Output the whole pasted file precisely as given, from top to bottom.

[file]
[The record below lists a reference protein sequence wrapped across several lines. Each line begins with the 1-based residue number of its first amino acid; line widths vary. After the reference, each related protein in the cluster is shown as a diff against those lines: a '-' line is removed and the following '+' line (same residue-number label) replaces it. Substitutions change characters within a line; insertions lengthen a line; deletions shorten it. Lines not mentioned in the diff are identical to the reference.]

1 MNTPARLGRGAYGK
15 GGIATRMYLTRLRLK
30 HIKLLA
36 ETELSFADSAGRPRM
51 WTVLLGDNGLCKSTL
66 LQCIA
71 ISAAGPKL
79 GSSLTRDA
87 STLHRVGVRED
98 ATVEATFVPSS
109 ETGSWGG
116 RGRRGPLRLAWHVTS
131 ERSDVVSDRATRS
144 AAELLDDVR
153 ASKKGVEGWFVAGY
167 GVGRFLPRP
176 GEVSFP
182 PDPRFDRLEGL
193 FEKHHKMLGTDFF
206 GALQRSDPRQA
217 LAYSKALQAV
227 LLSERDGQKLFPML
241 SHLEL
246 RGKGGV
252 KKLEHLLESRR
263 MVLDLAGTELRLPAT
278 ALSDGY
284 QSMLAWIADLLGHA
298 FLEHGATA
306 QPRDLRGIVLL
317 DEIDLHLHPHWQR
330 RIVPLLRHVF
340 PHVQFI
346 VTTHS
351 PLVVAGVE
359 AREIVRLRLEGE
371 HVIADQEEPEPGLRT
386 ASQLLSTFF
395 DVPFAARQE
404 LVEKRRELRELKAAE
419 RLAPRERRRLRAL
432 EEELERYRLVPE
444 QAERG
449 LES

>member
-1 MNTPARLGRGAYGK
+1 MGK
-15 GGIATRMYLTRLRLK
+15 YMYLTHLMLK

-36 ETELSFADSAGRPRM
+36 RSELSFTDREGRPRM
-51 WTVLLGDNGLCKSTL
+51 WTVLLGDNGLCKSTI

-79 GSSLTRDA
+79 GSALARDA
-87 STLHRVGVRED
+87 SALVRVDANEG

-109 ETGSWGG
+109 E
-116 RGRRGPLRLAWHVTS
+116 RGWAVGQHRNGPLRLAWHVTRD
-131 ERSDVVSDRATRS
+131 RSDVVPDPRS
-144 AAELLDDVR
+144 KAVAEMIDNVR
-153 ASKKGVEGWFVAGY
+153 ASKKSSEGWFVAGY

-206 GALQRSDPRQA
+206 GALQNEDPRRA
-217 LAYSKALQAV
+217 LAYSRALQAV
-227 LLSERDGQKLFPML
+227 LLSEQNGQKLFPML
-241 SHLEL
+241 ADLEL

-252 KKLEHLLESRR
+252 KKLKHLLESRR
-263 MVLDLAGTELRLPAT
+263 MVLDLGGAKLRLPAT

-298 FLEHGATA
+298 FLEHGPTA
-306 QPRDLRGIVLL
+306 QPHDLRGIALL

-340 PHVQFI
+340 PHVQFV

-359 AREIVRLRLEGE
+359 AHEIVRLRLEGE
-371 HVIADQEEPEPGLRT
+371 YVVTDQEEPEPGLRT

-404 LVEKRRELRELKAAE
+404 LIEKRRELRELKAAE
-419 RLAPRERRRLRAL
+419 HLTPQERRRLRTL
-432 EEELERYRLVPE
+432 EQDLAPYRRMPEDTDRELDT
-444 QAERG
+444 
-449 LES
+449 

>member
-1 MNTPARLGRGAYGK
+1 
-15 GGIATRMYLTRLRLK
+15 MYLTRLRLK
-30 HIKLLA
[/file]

[The record below lists a reference protein sequence wrapped across several lines. Each line begins with the 1-based residue number of its first amino acid; line widths vary. After the reference, each related protein in the cluster is shown as a diff against those lines: a '-' line is removed and the following '+' line (same residue-number label) replaces it. Substitutions change characters within a line; insertions lengthen a line; deletions shorten it. Lines not mentioned in the diff are identical to the reference.]

1 MNTPARLGRGAYGK
15 GGIATRMYLTRLRLK
30 HIKLLA
36 ETELSFADSAGRPRM
51 WTVLLGDNGLCKSTL
66 LQCIA
71 ISAAGPKL
79 GSSLTRDA
87 STLHRVGVRED
98 ATVEATFVPSS
109 ETGSWGG
116 RGRRGPLRLAWHVTS
131 ERSDVVSDRATRS
144 AAELLDDVR
153 ASKKGVEGWFVAGY
167 GVGRFLPRP
176 GEVSFP
182 PDPRFDRLEGL
193 FEKHHKMLGTDFF
206 GALQRSDPRQA
217 LAYSKALQAV
227 LLSERDGQKLFPML
241 SHLEL
246 RGKGGV
252 KKLEHLLESRR
263 MVLDLAGTELRLPAT
278 ALSDGY
284 QSMLAWIADLLGHA
298 FLEHGATA
306 QPRDLRGIVLL
317 DEIDLHLHPHWQR
330 RIVPLLRHVF
340 PHVQFI
346 VTTHS
351 PLVVAGVE
359 AREIVRLRLEGE
371 HVIADQEEPEPGLRT
386 ASQLLSTFF
395 DVPFAARQE
404 LVEKRRELRELKAAE
419 RLAPRERRRLRAL
432 EEELERYRLVPE
444 QAERG
449 LES

>member
-1 MNTPARLGRGAYGK
+1 MGK
-15 GGIATRMYLTRLRLK
+15 YMYLTHLMLK

-36 ETELSFADSAGRPRM
+36 RSELSFTDREGRPRM
-51 WTVLLGDNGLCKSTL
+51 WTVLLGDNGLCKSTI

-79 GSSLTRDA
+79 GSALARDA
-87 STLHRVGVRED
+87 SALVRVDANEG

-109 ETGSWGG
+109 E
-116 RGRRGPLRLAWHVTS
+116 RGWAVGQHRNGPLRLAWHVTRD
-131 ERSDVVSDRATRS
+131 RSDVVPDPRS
-144 AAELLDDVR
+144 KAVAEMIDNVR
-153 ASKKGVEGWFVAGY
+153 ASKKSSEGWFVAGY

-206 GALQRSDPRQA
+206 GALQNEDPRRA
-217 LAYSKALQAV
+217 LAYSRALQAV
-227 LLSERDGQKLFPML
+227 LLSEQNGQKLFPML
-241 SHLEL
+241 ADLEL

-252 KKLEHLLESRR
+252 KKLKHLLESRR
-263 MVLDLAGTELRLPAT
+263 MVLDLGGAKLRLPAT

-298 FLEHGATA
+298 FLEHGPTA
-306 QPRDLRGIVLL
+306 QPHDLRGIALL

-340 PHVQFI
+340 PHVQFV

-359 AREIVRLRLEGE
+359 AHEIVRLRLEGE
-371 HVIADQEEPEPGLRT
+371 YVVTDQEEPEPGLRT

-404 LVEKRRELRELKAAE
+404 LIEKRRELRELKAAE
-419 RLAPRERRRLRAL
+419 HLTPQERRRLRTL
-432 EEELERYRLVPE
+432 EQDLAPYRRMPEDTDRELDT
-444 QAERG
+444 
-449 LES
+449 

>member
-1 MNTPARLGRGAYGK
+1 
-15 GGIATRMYLTRLRLK
+15 MYLTRLRLK
-30 HIKLLA